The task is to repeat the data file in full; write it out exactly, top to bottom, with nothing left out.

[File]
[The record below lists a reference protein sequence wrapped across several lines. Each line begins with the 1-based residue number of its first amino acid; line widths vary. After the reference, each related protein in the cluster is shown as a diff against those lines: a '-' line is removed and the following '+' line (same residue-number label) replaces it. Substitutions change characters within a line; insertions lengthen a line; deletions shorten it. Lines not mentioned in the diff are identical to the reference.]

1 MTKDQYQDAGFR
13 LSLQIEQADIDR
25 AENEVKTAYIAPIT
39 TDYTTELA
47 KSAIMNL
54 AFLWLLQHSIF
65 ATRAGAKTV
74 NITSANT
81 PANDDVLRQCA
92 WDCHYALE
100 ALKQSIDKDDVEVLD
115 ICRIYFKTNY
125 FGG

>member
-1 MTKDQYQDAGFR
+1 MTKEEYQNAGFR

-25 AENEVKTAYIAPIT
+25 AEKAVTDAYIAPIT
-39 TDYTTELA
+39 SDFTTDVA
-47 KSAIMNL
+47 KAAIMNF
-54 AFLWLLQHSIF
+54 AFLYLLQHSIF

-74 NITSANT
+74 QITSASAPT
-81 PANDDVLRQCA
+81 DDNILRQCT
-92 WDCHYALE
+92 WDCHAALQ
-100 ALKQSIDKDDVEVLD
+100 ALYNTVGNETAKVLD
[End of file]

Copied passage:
[The record below lists a reference protein sequence wrapped across several lines. Each line begins with the 1-based residue number of its first amino acid; line widths vary. After the reference, each related protein in the cluster is shown as a diff against those lines: a '-' line is removed and the following '+' line (same residue-number label) replaces it. Substitutions change characters within a line; insertions lengthen a line; deletions shorten it. Lines not mentioned in the diff are identical to the reference.]

1 MTKDQYQDAGFR
13 LSLQIEQADIDR
25 AENEVKTAYIAPIT
39 TDYTTELA
47 KSAIMNL
54 AFLWLLQHSIF
65 ATRAGAKTV
74 NITSANT
81 PANDDVLRQCA
92 WDCHYALE
100 ALKQSIDKDDVEVLD
115 ICRIYFKTNY
125 FGG

>member
-1 MTKDQYQDAGFR
+1 MTKEEYQNAGFR

-25 AENEVKTAYIAPIT
+25 AEKAVTDAYIAPIT
-39 TDYTTELA
+39 SDFTTDVA
-47 KSAIMNL
+47 KAAIMNF
-54 AFLWLLQHSIF
+54 AFLYLLQHSIF

-74 NITSANT
+74 QITSASAPT
-81 PANDDVLRQCA
+81 DDNILRQCT
-92 WDCHYALE
+92 WDCHAALQ
-100 ALKQSIDKDDVEVLD
+100 ALYNTVGNETAKVLD